Hancock County to find answers to poison hemlock spread

Poison Hemlock can be identified by its large size, triangle-shaped leaves, purple-splotched stems, and white flowers. Picture from the ISU online crop extension encyclopedia.
Ben Hassebroek

Weed Commissioner Jason Lackore spoke to the Hancock County board of supervisors on June 10 about an ongoing development in the county: the spread of poison hemlock in the past two years. The discussion for the noxious weed prevention program centered almost entirely on the discussion of this potentially dangerous weed, which had only just been sighted in the county starting in 2022 alongside Purple Loosestrife and Garlic Mustard by 2023.

            Poison hemlock is a difficult to control weed, which is highly toxic upon consumption. Lackore found that only a few seeds need to be consumed for it to be fatal to humans, while cattle and other livestock can also be put at risk. The plant fumes are also toxic, making removal especially dangerous. 

            According to Lackore, all parts of the plant are highly poisonous, causing respiratory failure and heart complications. The plant also smells like parsnip, but isn’t poisonous to touch. Great caution is advised when addressing Poison Hemlock and Lackore advises that the plant should be dealt with by qualified individuals.

            The hemlock plant has been sighted in two areas of Hancock County, those being Eagle Lake Nature Area and the streams that are connected to the Iowa River near Garner. Lackore believes it will be difficult to control it all, as the plant produces a high amount of seeds. City officials have already been notified of the issue. An idea was brought forth to create a contract to control the weed’s spread, which the board will deliberate on as more information becomes available. “These are public areas where if someone eats a few leaves, they’re probably not going to make it,” says Lackore. “It’ll be an uphill battle controlling it all, but we have to do it.” The board has requested that Lackore returns next week to continue the discussion.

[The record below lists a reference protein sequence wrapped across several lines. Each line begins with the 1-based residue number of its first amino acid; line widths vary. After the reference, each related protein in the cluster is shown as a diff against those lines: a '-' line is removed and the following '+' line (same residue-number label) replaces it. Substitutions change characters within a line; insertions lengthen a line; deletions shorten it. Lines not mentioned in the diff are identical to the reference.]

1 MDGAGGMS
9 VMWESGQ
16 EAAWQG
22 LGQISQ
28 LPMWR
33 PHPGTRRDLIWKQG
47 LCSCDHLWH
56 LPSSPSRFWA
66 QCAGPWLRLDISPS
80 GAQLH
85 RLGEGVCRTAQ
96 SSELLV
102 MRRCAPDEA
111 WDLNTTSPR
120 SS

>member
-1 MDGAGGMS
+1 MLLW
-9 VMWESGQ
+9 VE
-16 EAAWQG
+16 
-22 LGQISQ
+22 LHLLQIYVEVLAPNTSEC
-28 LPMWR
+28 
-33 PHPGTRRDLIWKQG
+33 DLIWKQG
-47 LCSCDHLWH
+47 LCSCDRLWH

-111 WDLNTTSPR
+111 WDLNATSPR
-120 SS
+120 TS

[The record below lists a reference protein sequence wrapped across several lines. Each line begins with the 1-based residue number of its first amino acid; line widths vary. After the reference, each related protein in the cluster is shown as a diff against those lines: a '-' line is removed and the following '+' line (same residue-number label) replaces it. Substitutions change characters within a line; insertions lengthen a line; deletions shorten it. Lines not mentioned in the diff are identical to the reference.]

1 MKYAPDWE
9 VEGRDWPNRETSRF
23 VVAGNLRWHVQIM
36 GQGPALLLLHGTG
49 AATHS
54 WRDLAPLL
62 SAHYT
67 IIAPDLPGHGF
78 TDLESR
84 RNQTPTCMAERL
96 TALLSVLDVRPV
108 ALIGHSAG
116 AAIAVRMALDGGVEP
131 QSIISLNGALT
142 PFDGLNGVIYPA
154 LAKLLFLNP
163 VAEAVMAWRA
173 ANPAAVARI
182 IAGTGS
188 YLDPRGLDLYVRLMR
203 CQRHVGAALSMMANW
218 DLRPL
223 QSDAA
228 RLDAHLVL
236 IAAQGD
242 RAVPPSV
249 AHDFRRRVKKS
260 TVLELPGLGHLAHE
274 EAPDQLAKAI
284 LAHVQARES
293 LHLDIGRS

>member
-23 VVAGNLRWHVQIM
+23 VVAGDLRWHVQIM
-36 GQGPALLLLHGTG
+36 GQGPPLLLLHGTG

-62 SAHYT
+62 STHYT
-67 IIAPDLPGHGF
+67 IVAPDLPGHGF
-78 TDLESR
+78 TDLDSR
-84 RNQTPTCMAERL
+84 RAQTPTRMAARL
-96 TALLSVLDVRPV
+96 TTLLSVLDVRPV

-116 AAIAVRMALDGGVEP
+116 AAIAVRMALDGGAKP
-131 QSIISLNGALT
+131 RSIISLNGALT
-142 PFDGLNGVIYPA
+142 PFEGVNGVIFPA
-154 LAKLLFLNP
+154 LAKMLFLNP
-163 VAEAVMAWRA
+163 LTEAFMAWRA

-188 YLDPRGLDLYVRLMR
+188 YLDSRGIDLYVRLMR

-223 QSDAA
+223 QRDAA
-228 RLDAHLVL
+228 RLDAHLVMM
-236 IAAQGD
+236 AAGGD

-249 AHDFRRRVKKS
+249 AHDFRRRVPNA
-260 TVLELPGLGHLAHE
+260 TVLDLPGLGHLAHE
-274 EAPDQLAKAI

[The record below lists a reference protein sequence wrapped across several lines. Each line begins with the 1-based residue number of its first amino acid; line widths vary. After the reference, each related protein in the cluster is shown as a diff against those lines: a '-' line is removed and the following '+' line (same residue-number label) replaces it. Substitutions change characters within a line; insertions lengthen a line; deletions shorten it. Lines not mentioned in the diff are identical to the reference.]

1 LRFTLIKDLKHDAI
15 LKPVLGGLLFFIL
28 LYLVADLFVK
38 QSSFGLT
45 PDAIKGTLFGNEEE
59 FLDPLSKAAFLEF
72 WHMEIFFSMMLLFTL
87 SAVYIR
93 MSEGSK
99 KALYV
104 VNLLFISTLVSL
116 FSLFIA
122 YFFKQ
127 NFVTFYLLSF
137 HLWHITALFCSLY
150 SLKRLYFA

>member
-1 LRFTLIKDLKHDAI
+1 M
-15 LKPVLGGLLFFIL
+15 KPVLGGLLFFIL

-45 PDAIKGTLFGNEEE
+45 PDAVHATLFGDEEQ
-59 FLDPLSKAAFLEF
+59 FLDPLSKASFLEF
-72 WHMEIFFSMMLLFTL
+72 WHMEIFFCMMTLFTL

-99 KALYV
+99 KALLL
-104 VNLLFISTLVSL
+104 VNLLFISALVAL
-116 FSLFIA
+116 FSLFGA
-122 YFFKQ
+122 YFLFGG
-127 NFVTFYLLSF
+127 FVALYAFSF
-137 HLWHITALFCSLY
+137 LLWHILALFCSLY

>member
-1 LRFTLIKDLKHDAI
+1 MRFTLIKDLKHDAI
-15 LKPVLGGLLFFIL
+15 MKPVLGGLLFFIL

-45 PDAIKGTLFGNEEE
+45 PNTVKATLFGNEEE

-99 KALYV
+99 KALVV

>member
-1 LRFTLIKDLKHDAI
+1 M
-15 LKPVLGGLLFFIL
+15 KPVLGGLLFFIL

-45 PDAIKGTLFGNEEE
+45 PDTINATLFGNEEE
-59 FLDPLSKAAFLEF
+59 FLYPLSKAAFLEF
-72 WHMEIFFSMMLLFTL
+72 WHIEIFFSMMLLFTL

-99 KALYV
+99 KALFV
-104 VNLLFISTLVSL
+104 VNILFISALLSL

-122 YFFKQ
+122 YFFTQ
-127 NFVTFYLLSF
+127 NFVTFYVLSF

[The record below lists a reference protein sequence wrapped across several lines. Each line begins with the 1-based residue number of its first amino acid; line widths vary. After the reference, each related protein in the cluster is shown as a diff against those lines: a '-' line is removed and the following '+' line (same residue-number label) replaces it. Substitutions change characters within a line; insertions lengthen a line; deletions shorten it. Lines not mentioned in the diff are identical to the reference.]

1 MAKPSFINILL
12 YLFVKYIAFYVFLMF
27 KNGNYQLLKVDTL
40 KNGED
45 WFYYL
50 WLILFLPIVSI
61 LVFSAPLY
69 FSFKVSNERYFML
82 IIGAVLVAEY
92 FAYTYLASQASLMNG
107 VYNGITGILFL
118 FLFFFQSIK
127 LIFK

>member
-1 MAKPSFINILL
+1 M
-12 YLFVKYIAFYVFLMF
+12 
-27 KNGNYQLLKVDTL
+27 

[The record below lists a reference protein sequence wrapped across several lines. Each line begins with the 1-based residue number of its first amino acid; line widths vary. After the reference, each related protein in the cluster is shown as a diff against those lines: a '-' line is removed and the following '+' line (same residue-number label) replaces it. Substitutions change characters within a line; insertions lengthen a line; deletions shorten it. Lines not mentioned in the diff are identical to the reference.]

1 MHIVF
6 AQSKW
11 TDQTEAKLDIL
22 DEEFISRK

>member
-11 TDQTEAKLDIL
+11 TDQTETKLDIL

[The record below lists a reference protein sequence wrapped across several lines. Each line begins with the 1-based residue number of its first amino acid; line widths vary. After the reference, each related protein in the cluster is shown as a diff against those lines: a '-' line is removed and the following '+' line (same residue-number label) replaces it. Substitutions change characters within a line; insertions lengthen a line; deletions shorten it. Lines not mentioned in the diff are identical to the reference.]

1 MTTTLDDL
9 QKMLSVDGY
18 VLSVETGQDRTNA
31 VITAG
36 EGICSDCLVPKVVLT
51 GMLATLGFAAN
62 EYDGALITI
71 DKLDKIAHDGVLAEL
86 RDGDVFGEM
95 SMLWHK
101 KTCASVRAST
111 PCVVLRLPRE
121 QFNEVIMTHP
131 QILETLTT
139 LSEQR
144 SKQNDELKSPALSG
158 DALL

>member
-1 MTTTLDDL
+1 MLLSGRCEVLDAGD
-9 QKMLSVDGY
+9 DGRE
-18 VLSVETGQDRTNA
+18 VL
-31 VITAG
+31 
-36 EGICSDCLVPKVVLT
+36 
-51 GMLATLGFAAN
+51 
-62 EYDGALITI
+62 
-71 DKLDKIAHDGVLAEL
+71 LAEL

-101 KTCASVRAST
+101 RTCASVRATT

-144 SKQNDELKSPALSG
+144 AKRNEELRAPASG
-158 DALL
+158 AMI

(Editor's Note: more information about Poison Hemlock can be found here: https://img1.wsimg.com/blobby/go/c10a53e0-1feb-472f-bf1b-63bf20a9913a/do...

            According to county engineer Jeremy Purvis, roadwork on the blacktops near the Forest City airport will tentatively begin at the start of July and end around Labor Day. The following roads are a part of the project: B14 from US 69 to Cerro Gordo Co. line, Sage Ave from B14 to 340th, R74 from B14 to Winnebago Co. line, and River Road from B14 to Valley Road. The planned detour route during construction is Iowa DOT Hwy 9, north of B14.

            Maintenance director Jake Schreur provided new details about the potential repair to the courthouse fountain. Mid Iowa Fountain Services, a contractor from the Des Moines area, used cameras to look inside the fountain’s piping and found small hairline cracks in two of the pipes, which could be responsible for the current leaking. 

            After some deliberation over how to approach these pipes, the board agreed to let Jake cap the damaged pipes and attempt to fill the fountain to confirm if the offending pipes are the only leaks.

Cale Edwards will be departing from his position as executive director of the county board of conservation on June 25. 

“He’ll be missed, but he’ll also be going to work closer to home, and that’s quite nice,” said board member Sis Greiman.


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